I felt like I did my pieces really well.  Mrs. Hopkins took a lot of time looking at my resume and seeing who I’ve worked with and how much dance training I’ve had.
She was so nice and very supportive.  She told me that I was going to do great at all of my other auditions.

Sunday:

I had my Roosevelt University Audition and Emerson College Auditions.

Roosevelt University: Chicago College of the Performing Arts
Roosevelt went AMAZING.  It was just me and Mr. Sean Kelly (the director of the department).  I did all of my pieces and after I was done he said that he loved my work and that it was a pleasure to watch me.  He also said that he has no doubt that I will have a successful career on Broadway.  Then he basically told me that I got into the school.  He told me that when I get my letter which will most likely say yes you are accepted that he will get me connected with Freshmen to talk about the program.  He also said that he would love to work with me for the next 4 years.  He knows that I will have a lot of other offers, but he hopes that I will consider Roosevelt.  He said that he was going to fight for me.

Emerson College:
Emerson went well.
We spent 40 minutes in the dance room with Steven (the director of Musical Theatre at Emerson).  He told us all about the program and how it’s focus was to make us better actors.  Everything was concentrated on acting.
We then learned a very simple dance to Hairspray and then we spent most of the time, talking about the dance/song and breaking it down into an objective, intentions, and tactics.
After we finished the dance portion we sang.
I sang both of my pieces.  He had me sing She Loves Me a second time because he felt like there was more voice inside of me that I wasn’t giving him.  So I sang it again, trying to give him more voice/volume (which I think I succeeded at).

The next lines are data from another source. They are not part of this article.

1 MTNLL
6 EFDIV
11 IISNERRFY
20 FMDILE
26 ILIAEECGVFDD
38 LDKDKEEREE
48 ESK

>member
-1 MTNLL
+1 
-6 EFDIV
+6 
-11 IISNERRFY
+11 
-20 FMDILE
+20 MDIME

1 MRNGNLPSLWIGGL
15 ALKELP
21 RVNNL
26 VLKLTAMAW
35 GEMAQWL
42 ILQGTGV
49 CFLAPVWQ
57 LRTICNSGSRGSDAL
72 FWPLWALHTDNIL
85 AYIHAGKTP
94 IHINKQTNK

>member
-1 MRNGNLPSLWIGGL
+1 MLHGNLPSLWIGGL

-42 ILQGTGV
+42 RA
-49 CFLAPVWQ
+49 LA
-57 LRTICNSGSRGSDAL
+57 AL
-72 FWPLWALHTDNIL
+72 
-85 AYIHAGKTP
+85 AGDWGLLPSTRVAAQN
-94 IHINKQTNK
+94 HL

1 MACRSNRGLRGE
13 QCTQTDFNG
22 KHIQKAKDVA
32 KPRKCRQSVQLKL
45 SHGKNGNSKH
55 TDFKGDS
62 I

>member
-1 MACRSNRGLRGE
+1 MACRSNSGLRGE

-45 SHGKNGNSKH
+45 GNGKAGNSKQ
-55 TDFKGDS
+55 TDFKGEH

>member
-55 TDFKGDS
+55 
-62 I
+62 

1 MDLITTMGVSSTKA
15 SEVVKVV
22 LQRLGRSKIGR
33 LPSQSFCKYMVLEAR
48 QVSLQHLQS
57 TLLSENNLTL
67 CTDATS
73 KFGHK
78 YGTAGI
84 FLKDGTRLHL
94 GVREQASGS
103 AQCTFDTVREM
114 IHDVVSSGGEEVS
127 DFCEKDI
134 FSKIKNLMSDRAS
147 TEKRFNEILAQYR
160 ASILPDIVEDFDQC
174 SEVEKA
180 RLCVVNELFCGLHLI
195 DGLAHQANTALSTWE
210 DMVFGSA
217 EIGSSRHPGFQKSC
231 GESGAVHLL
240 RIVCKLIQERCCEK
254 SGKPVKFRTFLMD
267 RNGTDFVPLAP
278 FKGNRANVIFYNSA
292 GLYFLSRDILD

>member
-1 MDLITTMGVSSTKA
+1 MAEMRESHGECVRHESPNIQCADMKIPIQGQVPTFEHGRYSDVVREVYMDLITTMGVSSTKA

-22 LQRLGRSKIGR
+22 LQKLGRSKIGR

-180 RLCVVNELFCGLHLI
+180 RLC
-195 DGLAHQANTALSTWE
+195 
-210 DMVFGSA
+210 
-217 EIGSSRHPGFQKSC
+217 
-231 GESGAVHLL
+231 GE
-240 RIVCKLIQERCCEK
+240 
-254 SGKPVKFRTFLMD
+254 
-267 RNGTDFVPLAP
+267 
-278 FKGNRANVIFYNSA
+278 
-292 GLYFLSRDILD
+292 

Then I did one of my monologues (my dramatic monologue from Quiet in the Land).  I felt ok about my monologue.  I didn’t get to the place where I wanted to, but I can’t expect perfection every time.

Monday

Boston Conservatory
I had my dance audition at 10am.  It was a 90 minute dance audition.  It was so much fun.  It was with Michelle Chasae who is incredible.  We did a ballet across the floor and then we learned a really long Musical Theatre number to Tear Down the House from the musical Memphis. I felt really good about the dance audition.
Then at 5:30pm I was the last person to have their voice/acting audition.  I sang both of my pieces and did both of my monologues (my dramatic monologue and my Taming of the Shrew monologue).  After I did my pieces, I sat down with Neil the director of the program and we talked.  He asked me questions about my resume, “How do you like OCHSA?” and “How long have you worked with Anne Runolfsson?”  Then he asked me if I had any questions and then I asked him about 3 – 4 questions about the program.  Then I was done.
Overall I felt like it was a great weekend.  I did my best and that’s all I can expect of myself.

Thank you all for your help in helping me prepare and improve in my audition pieces and thank you for your support and guidance.  I greatly appreciate it.

Sincerely,
Collin Sanderson”